As I hinted in a few places over the past week, I’m looking to start a project to get as many of the open source programs/libraries that are up on Haikuware (and elsewhere) to have a matching .bep file for them on Haikuports. This is a big project, but can be done faster if more people get involved with it. If you are a developer who has posted stuff on Haikuware, or just interested in helping out, we can guide you on how to make a bep so that Haikuporter can automate the rebuilding of the package(s). With the move towards Haiku’s new package manager, it would be helpful to have many of these in place so for that transition.
Haiku recently released there 4th Alpha on the road to R1, this one was Haiku R1Alpha4, quickly followed up a couple days later by 4.1 to fix a couple issues that affected some users. This latest release has proven to be quite stable and is getting decent reviews in the press. So if it’s been awhile since you’ve fired up BeOS or Haiku, maybe now is a good time to download a copy and fire it up. This new release contains nearly a year and a half of bug fixes and improvements to the system.
It took a bit longer than expected, but Haiku R1 Alpha3 has now been released. To see what’s new and improved in R1 Alpha 3 had on over and read the R1 Alpha3 release notes
To download, you can grab it from a mirror, or you can donate over $10US and get a Commemorative CD. Congrats to all who helped make this happen.
There is talk again on the haiku-dev mailing list about a possible Alpha3 release soon. Things we can expect to see in the upcoming release are some of the things that were worked on by Google Code In students, such as better support for more languages, a couple new screensavers, improved (optional) SDL libraries, etc. Also there’s been a ton of work done since the Alpha2 release which was in May 2010, including improvement in wireless support and the mediaplayer, among other things.
This will also be the first release since GSoC 2010, which brought us IPv6, Improvement to the Layout Manager, etc.
So keep an eye out for the new target date and test out the nightly builds until then, reporting issues if you find any.
The first book about Haiku is now available. ‘Learning to Program with Haiku‘ by long time community member Jon Yoder (aka Darkwyrm) is now available. The book is modestly priced at $25 and is aimed at beginning programmers working on Haiku. A copy will be purchased and reviewed by BeGroovy in the near future.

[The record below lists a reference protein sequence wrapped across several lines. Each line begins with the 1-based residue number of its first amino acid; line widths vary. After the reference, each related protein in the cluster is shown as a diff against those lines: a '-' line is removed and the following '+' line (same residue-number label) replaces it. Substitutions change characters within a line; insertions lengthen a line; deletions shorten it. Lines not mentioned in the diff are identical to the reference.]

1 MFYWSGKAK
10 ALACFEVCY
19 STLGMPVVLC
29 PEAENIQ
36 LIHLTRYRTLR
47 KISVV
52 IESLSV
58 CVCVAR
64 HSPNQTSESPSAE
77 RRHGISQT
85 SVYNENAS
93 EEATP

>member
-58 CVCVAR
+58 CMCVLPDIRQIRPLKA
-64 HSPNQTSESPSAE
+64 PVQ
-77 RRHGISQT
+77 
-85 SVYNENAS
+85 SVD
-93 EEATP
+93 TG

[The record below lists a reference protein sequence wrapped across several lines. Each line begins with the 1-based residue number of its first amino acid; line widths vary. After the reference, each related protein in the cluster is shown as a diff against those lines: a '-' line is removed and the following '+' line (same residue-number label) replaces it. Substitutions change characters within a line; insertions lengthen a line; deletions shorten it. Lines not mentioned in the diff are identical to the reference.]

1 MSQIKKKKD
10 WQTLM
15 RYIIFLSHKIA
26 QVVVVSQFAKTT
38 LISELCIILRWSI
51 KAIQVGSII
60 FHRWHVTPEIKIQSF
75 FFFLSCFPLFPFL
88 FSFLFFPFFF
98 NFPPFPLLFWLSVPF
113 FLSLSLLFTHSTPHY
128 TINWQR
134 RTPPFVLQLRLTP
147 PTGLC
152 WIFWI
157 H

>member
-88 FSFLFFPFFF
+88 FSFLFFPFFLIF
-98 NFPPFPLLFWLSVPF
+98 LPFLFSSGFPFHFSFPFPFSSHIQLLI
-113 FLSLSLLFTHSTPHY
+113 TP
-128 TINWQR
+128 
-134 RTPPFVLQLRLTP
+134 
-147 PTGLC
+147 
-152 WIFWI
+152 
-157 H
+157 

With this latest Alpha, Haiku now has introduced basic WiFi support with WEP encryption, and a spiffy new web browser based on WebKit called Web Positive. It also sports many more bug fixes and other improvements over Alpha1 which was released September 14th, 2009. There’s also the new locale kit which allows localization/translation. For those who had issues with USB mass storage performance, you’ll be happy to see this is working much better in this new release. So what are you waiting for, head over and Get Haiku now.
Google announced today the accepted students for Google Summer of Code 2010. Haiku gets 7 students this year. This is Haiku’s 4th year in the GSoC, in 2007 they had 8 students, in 2008 they had 5 students and in 2009 they had 6 students. Among this years projects are x86-64 support, IPv6, Media Player/ Media Kit improvements, LKL-Haiku-FSD, Network Services Kit, improved EXT3 File System support and Taking the new Haiku Layout Management API public. Let’s join in welcoming this year’s selected students.
Lucian Adrian: lkl-haiku-fsd: Haiku file system drivers for any Linux supported file system
Atis Elsts: IPv6 implementation for Haiku
Janito Vaqueiro Ferreira Filho: Implement ext3 support for Haiku
Christopher Humphries: Media Player, media kits improvements
Christophe Huriaux: Creating Services Kit core elements
Nathan Mentley: x86_64 port
Alex Wilson: Taking the Haiku Layout API public
Here’s a Blog posting from BGA about his recent Google summer of Code, and Haiku talks at SCaLE8x.
Two weeks ago the Haiku Project mentioned that they were hiring developers to get things done on Haiku. Their first hire was Stippi and he said he wanted to work on the Webkit port and the native web browser for Haiku. Stippi has given us an update and how far he has gotten with WebPositive and it is amazing. At the moment, we have a working web browser. As Stippi continues to work on it, we will have a fully functional, modern web browser for the OS we just can’t get enough of.